CHICAGO — Attracting employees from beyond traditional boundaries is important to grow food and agricultural companies.

“I think as we go forward one of our biggest challenges is going to be expanding the scope of where we are looking for talent,” said Beth Fannin, Growmark Inc. senior manager of talent acquisition.

“We know people with a food and agricultural background. While vital to the success of our industry, there’s not enough of them for the opportunities we have,” Fannin said during the “Where’s the Workforce? Attracting Talent in a Changing Agri-Food Landscape” event organized by the Illinois Agri-Food Alliance.

“So, we have to look outside what we typically thought of who belongs in the food and agricultural sector to make sure we’re bringing in the top talent.”

Fannin, who was born and raised in the southwest suburbs of Chicago, has lived in the Bloomington area for about the past 10 years.

“I am a city girl in a more rural area working in the agricultural industry,” she said.

“I manage the recruiting function for Growmark.”

The agricultural and food industry needs to do a better job of promoting the opportunities that exist within the sector, Fannin said.

“We do not talk enough about the opportunities we have within the tech space,” she said.

Beyond The Farm

When people think about working in the food and agricultural industry, they typically focus on farming.

“They don’t think about all the other amazing things we’re doing and where their place might be,” Fannin said.

In addition, those involved with agriculture should talk about the purpose of the industry.

“Millennials want to work for a purpose, and they want to work where they feel like they’re making a difference,” Fannin said. “They want to do work that is having an impact on something larger than themselves.”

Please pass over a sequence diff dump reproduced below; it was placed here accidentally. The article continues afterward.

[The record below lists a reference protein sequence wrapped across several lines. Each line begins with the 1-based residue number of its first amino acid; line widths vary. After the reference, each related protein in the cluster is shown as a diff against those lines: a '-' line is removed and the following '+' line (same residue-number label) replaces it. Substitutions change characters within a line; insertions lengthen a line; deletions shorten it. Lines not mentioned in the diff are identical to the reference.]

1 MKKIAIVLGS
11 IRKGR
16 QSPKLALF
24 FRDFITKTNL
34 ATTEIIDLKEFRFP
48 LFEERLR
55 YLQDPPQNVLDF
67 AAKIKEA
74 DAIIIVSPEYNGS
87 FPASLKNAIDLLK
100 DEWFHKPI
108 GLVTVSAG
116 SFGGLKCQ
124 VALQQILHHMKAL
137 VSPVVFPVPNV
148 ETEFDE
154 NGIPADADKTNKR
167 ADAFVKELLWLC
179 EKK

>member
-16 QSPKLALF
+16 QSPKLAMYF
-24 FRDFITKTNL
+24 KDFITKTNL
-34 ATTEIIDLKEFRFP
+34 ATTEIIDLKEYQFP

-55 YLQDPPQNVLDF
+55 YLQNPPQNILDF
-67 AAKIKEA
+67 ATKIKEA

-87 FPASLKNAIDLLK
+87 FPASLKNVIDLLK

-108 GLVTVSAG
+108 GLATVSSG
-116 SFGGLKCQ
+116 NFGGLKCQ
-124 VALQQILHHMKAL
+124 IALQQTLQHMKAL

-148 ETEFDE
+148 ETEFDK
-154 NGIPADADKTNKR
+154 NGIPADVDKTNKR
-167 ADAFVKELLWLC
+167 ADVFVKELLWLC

This is a story that the agricultural and food industry can sell, Fannin stressed.

“I don’t think there’s a more awesome responsibility than feeding the world,” she said. “That’s an easy message to tell.”

Fannin noted the need for more diversity in the industry.

“Not only does that mean cultural, racial and gender diversity, but also diversity in perspective and thought,” she said.

“If you’ve been working in a particular industry your entire career, you want to hire someone with a similar background and maybe the same educational background,” she said.

“You’re not trying to sector out other perspectives or backgrounds, but it does happen unintentionally, so we need to be talking about what we can do to make our workforce more diverse and inclusive.”

As a Chicago native, Fannin said she had not seen a stalk of corn until she moved to Bloomington and started working for an ag company.

“I knew nothing, and I thought this was just a stop on my career trajectory,” she said. “I thought I’d work there for a few years while I got established in the community and until I found something else because I did not know about the vast opportunities and the awesome things we’re doing in the industry.”

Fresh Approach

About two years ago, Growmark focused on rebranding its careers.

“We looked at all the imagery and types of messaging to make sure it wasn’t the typical, historic perspective of the ag sector and to freshen it up,” Fannin said.

“We’re also trying to get our message out to more than just students in agriculture, and we’ve been trying to take the pulse of people who work in other industries,” she said.

“We did some focus groups at a few universities with students outside of the agricultural sector to determine what their perspective is about agriculture and what they would like to know more about agriculture to make it more appealing to them.”

Working for Growmark was not a conscious decision for Fannin. However, she found an opportunity at the company that sounded interesting to her.

“I feel so blessed and lucky I ended up there, and that’s why I feel passionate about being open and inclusive to people with different backgrounds,” she said.

“When I first started there, I felt a little isolated because I do not have an ag background and people were throwing around a lot of terms that I had no idea what they were talking about,” she said.

“If someone is asking a question, they want to learn, so we have to be better about answering questions and being open to people with different backgrounds.”

For more information about the Illinois Agri-Food Alliance, go to:

Martha Blum can be reached at 815-223-2558, ext. 117, or Follow her on Twitter at: @AgNews_Blum.


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